Judge Denies EEOCs Plea to Halt Honeywell WorkerHealth Penalties

(Photo by David McNew/Getty Images)

Judge Denies EEOC Plea to Halt Honeywell Worker-Health Penalties

A judge rules that Honeywell International can penalize employees who don't participate in wellness testing while a lawsuit opposing that practice is litigated.

A U.S. district judge has ruled that Honeywell International (IW 500/33) can continue its policy of penalizing workers who don't take part in a corporate health testing program while a federal lawsuit opposing that practice is contested in court.

According to reports from Reuters, Bloomberg, and the Minneapolis/St. Paul Business Journal, Minneapolis-based U.S. District Judge Ann Montgomery rejected a plea for a restraining order seeking to have Honeywell immediately halt the practice. The plea was filed last week by the U.S. Equal Employment Opportunity Commission.

According to Reuters' report, the EEOC contends that the testing portion of Honeywell's wellness program—which includes screening of workers and their spouses for blood pressure, cholesterol, blood-sugar levels, nicotine and waist circumference—violates two federal laws, the American with Disabilities Act and the Genetic Information Nondiscrimination Act.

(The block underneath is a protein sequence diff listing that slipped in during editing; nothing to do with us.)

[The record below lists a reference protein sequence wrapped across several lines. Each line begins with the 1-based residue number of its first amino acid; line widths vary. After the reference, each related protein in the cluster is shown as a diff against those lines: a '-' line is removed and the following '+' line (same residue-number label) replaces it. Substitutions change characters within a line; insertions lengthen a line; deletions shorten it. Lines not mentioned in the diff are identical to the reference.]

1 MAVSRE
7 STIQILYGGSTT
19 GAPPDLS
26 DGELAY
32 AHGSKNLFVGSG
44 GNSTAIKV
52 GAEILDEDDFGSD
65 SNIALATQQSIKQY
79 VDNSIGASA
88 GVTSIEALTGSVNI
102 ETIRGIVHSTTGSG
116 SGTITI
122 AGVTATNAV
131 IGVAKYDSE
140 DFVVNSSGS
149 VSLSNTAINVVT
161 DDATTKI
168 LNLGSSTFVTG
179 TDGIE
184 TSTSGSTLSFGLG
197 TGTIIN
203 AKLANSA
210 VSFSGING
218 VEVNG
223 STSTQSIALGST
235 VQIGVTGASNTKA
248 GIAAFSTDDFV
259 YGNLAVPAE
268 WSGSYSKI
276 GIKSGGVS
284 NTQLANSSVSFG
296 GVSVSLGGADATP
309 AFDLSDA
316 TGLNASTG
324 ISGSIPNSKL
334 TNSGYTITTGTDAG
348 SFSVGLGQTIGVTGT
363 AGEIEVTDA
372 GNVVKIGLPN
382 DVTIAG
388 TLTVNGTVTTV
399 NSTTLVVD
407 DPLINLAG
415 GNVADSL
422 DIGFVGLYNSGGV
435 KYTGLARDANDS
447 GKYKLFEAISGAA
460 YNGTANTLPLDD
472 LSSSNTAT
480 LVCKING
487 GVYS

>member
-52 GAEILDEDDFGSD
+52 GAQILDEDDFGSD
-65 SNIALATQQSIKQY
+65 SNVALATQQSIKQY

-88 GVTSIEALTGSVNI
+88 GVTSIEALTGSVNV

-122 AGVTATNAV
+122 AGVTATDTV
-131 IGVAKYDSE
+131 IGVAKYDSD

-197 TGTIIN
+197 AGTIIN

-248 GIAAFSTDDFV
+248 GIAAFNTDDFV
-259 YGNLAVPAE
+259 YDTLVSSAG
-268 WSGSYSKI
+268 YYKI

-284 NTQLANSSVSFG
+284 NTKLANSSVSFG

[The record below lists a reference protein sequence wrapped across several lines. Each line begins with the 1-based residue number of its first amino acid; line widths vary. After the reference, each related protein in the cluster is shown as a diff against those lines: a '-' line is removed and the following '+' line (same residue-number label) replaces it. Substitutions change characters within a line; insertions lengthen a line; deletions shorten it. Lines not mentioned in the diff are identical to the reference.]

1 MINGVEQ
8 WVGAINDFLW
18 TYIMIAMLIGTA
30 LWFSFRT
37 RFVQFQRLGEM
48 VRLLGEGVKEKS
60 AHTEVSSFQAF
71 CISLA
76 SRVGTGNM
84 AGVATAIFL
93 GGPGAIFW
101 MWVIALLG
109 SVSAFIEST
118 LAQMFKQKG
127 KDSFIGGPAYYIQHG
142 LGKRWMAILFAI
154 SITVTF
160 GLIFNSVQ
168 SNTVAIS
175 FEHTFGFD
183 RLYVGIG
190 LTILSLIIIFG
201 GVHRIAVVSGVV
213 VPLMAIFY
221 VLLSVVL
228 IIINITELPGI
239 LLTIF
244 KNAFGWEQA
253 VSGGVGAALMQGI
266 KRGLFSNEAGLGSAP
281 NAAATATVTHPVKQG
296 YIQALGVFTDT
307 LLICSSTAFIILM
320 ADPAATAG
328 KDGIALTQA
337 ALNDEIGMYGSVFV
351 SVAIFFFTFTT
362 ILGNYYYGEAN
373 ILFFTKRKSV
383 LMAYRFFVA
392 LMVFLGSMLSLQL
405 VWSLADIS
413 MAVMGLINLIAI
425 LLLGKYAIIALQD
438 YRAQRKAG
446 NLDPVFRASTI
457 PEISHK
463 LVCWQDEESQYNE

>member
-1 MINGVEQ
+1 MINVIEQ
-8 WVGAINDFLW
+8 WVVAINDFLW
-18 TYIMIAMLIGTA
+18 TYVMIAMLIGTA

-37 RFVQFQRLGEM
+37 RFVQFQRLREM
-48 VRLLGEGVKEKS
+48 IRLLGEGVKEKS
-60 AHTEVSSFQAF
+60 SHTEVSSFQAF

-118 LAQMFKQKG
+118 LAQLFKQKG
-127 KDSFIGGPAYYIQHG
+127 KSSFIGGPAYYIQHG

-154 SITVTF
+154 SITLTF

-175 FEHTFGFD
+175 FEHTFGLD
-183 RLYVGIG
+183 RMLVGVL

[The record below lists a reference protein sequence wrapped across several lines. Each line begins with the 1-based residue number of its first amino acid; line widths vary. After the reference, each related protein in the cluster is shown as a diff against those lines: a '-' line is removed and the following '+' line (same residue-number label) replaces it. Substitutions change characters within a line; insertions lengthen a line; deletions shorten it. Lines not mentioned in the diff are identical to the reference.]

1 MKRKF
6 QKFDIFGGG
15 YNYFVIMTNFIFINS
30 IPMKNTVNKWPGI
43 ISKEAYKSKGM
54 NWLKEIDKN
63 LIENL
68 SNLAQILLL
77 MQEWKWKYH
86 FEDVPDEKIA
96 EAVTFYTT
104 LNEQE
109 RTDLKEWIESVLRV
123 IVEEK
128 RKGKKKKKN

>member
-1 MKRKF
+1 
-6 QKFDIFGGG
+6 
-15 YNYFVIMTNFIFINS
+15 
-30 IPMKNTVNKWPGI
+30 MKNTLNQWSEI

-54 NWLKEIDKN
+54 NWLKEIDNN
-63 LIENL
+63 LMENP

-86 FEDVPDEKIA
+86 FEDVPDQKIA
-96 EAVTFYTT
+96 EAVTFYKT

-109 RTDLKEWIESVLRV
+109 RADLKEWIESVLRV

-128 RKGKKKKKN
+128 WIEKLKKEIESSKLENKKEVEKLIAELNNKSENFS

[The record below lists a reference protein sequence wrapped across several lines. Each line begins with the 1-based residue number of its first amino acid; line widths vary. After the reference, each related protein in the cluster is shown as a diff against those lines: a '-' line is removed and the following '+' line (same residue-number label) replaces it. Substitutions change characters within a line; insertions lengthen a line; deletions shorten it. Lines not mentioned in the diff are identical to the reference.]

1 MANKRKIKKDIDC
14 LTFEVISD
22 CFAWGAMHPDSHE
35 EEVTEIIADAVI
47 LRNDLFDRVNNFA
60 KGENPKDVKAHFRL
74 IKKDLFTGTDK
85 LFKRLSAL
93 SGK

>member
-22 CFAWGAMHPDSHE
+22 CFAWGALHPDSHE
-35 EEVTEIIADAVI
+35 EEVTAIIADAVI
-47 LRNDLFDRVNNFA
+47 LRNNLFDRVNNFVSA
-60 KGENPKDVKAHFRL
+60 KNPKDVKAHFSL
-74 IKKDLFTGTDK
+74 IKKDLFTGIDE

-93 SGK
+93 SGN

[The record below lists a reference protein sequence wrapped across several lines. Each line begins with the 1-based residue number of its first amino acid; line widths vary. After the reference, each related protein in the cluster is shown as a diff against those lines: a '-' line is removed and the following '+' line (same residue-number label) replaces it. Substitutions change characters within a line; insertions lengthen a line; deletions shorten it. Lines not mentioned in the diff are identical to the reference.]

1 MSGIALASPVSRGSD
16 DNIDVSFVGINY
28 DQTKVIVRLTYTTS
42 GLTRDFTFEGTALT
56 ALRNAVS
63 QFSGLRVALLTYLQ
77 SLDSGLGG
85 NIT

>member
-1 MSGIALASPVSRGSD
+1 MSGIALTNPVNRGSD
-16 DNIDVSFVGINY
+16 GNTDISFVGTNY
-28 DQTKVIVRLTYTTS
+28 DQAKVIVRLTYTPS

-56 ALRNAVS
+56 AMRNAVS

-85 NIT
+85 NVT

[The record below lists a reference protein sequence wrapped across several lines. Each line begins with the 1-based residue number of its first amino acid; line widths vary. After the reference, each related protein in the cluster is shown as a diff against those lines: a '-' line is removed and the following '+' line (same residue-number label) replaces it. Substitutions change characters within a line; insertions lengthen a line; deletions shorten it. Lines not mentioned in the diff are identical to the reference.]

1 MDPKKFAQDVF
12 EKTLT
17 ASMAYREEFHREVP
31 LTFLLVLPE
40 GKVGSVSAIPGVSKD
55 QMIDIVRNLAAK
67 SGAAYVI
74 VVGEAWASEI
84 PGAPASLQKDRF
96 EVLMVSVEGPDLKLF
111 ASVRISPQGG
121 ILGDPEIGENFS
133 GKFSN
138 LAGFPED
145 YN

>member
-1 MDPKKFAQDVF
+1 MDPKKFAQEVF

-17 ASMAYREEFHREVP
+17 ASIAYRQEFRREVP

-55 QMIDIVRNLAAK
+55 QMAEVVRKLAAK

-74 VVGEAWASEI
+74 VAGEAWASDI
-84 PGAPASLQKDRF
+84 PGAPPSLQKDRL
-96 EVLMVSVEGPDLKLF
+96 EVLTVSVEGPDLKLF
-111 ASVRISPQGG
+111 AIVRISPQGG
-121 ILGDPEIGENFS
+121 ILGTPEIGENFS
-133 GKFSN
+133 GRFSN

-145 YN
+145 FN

An EEOC spokesman said "We respect the court's decision," but added that "We will continue to do our statutorily prescribed duty to investigate the charges that have been filed with us."

In a statement, Honeywell noted out that "Biometric information—which is never seen by Honeywell or Honeywell personnel—helps all employees make better decisions, and we're proud to provide our employees with the opportunity to lead healthier lifestyles."

Honeywell also said it "doesn't believe it's fair to the employees who do work to lead healthier lifestyles to subsidize the health-care premiums for those who do not."

American Benefits Council President James Klein said in a statement that the judge's ruling "offers welcome relief for company sponsors of employee wellness programs."

"The district court's denial of the EEOC's request for a temporary restraining order and preliminary injunction relied on a finding that the program does not pose 'irreparable harm' to participants," Klein said. "In fact, quite the contrary is true. Health screening is a way to get employees engaged in taking steps to improve their health and well-being."


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